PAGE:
In this retrospective analysis of COVID-19 patients treated with favipiravir, the largest so far, we describe our clinical experience and outcomes on 109 patients. Favipiravir was started early in the course of the infection and the majority of patients had mild or no hypoxia. We found a high cumulative incidence of clinical improvement of 79.8%, oxygenation improvement of 81.6%, including 10 of 17 patients (58.8%) in category 5 who were extubated. As a comparison, this percentage of oxygenation improvement is higher than those reported with remdesivir (68% overall and 56% in category 5) [6] and lopinavir-ritonavir (78.8% vs standard of care 70%) [7]. Oxygenation improvement was greater for those patients that were still at the early stages of the infection (categories 2-4) and had not progressed to severe respiratory failure with need for IMV or ECMO (category 5). SARS-CoV-2 viral load is believed to peak at around the time of symptom onset and, therefore, patients may benefit from early antiviral therapy [17]. As shown in Table 1, patients in category 5 had the highest IL-6 levels (mean 1451.9 pg/mL, SD 2470.3 (F=4.005, p=0.011)) suggesting a later stage an evolving CRS where antiviral therapy is likely to be of minimal benefit. Combination antiviral therapy appears to be more effective in the treatment of hospitalized influenza patients with high viral loads [18, 19], and given the paucity of data for SARS-CoV-2, we utilized a similar approach at our hospital since the beginning of this pandemic. The concomitant use of other medications for COVID-19 treatment did not allow us to evaluate the effect of favipiravir as monotherapy. Several clinical trials have shown, however, that hydroxychloroquine and lopinavir-ritonavir appear to have minimal to no role in the treatment of COVID-19 [7, 20, 21] suggesting that favipiravir use may be partially responsible for our outcomes. Concomitant use of tocilizumab and convalescent plasma was also high in our population, in which 50 patients (46%) received tocilizumab for presumed CRS.

The overall mortality rate for our cohort was 9.2% which is significantly lower than that reported in other studies [22, 23].

As for those who were on IMV or ECMO on day 0, the mortality rate was higher (11.8%) but still much lower than in previous reports [24]. It is possible that our overall favorable outcomes were due to our aggressive and early initiation of treatment with combination therapy including favipiravir for mild-moderate COVID-19 patients, early use of convalescent plasma for deteriorating patients and the addition of tocilizumab for evolving CRS.

The virologic clearance time on those who completed a course of favipiravir did not differ statistically from the group that received <7 days of therapy. However, our RT-PCR assay is qualitative (reported as detected or non-detected) and we did not have access to viral cultures, therefore, we were unable to quantify viral copies or determine the viability of the virus detected. A positive result beyond 8 days may indicate presence of genetic material without viable virus [25, 26].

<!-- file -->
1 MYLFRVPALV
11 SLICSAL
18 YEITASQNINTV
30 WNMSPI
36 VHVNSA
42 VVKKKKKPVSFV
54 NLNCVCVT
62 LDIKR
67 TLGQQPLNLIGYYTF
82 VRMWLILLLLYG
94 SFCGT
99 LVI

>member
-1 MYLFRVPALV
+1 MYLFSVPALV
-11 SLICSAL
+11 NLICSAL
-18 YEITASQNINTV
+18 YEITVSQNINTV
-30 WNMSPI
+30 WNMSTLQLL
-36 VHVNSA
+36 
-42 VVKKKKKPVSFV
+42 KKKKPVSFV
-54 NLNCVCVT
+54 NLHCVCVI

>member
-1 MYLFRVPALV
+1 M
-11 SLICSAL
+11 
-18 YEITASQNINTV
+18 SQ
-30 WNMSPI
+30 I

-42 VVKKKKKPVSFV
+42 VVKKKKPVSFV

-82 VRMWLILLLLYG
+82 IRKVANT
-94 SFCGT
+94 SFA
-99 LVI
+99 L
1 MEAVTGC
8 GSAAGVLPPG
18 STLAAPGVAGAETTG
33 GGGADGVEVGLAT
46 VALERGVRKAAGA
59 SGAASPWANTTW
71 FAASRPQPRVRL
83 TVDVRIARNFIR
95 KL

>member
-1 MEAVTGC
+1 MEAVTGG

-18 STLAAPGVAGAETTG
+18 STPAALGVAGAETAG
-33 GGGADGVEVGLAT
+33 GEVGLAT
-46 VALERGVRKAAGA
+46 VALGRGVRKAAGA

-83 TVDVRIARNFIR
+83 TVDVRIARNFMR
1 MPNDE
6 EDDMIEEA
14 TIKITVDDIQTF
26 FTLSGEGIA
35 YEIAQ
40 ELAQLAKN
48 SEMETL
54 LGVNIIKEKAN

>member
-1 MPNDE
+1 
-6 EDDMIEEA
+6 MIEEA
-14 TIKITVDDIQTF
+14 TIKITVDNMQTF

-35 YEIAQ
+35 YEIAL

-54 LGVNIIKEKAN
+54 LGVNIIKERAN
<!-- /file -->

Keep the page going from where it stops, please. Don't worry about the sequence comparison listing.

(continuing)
The optimal dose of favipiravir for treatment of SARS-CoV-2 infection has not been established and its attributable benefits may be further overshadowed by its pharmacokinetics which suggests that current dosing schemes may not be adequate to achieve target EC50 levels [27].

Few potential adverse effects were observed in our cohort. All patients with QTc interval prolongation were also receiving hydroxychloroquine and/or lopinavir-ritonavir, both known to prolong the QTc interval. Although this could not be firmly attributed to favipiravir, it has been reported in the literature when high doses were used [28]. Liver enzyme elevation was observed in 7 patients (6.4%). This effect had been reported with favipiravir in the past at a rate of 0.9% to 7.8% [29] and can be explained by the fact that favipiravir undergoes metabolism in the liver, through oxidation, resulting in an inactive metabolite (T-705M1) which is excreted by the kidneys [30]. Hypertriglyceridemia is a known adverse effect of propofol which was being used concomitantly in 7/11 patients (63.6%) who developed it in our cohort. Hyperuricemia has been reported previously but this was not observed in our population [3].


In conclusion, we found a high rate of clinical and oxygenation improvement at day 28 with the use of favipiravir even for patients with severe COVID-19 and an overall mortality rate of 9.2%, which is significantly lower than in previous publications. Due to the retrospective, non-randomized nature of our study and the concomitant medications used, we are unable to attribute these results to favipiravir alone. However, it is possible that our favorable outcomes are in fact due to this aggressive therapeutic approach. No severe adverse events or drug reactions were noted. The safety and side effect profile and the adequate dosing scheme for favipiravir will be best assessed in placebo-controlled trials. Favipiravir as monotherapy or as part of combination antiviral therapy may have a promising role in the management of COVID-19, but its clinical efficacy needs to be elucidated further by studying it in randomized clinical trials.


The study was approved by the Research Ethics Committee of Cleveland Clinic Abu Dhabi, UAE.


No Animals were used in this research. All human research procedures followed were in accordance with the ethical standards of the committee responsible for human experimentation (institutional and national), and with the Helsinki Declaration of 1975, as revised in 2013.


Written informed consent was obtained from the patients.


Not applicable.




The authors declare no conflict of interest, financial or otherwise.


Declared none.


Supplementary material is available on the publishers web site along with the published article.

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Abdullah Shehab
Emirates Cardiac Society
Emirates Medical Association
(United Arab Emirates)